Logical Structures for Representation of Knowledge and Uncertainty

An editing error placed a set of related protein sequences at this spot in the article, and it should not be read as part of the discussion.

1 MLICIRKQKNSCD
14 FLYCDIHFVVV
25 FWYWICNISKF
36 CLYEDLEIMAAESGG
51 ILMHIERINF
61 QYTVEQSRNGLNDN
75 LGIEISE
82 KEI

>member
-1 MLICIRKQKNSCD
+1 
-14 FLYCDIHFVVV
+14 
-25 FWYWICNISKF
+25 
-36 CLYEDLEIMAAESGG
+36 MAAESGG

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It is the business of science not to create laws, but to discover them. We do not originate the constitution of our own minds, greatly as it may be in our power to modify their character. And as the laws of the human intellect do not depend upon our will, so the forms of science, of (1. 1) which they constitute the basis, are in all essential regards independent of individual choice. George Boole [10, p. llJ 1. 1 Comparison with Traditional Logic The logic of this book is a probability logic built on top of a yes-no or 2-valued logic. It is divided into two parts, part I: BP Logic, and part II: M Logic. 'BP' stands for 'Bayes Postulate'. This postulate says that in the absence of knowl- edge concerning a probability distribution over a universe or space one should assume 1 a uniform distribution. 2 The M logic of part II does not make use of Bayes postulate or of any other postulates or axioms. It relies exclusively on purely deductive reasoning following from the definition of probabilities. The M logic goes an important step further than the BP logic in that it can distinguish between certain types of information supply sentences which have the same representation in the BP logic as well as in traditional first order logic, although they clearly have different meanings (see example 6. 1. 2; also comments to the Paris-Rome problem of eqs. (1. 8), (1. 9) below).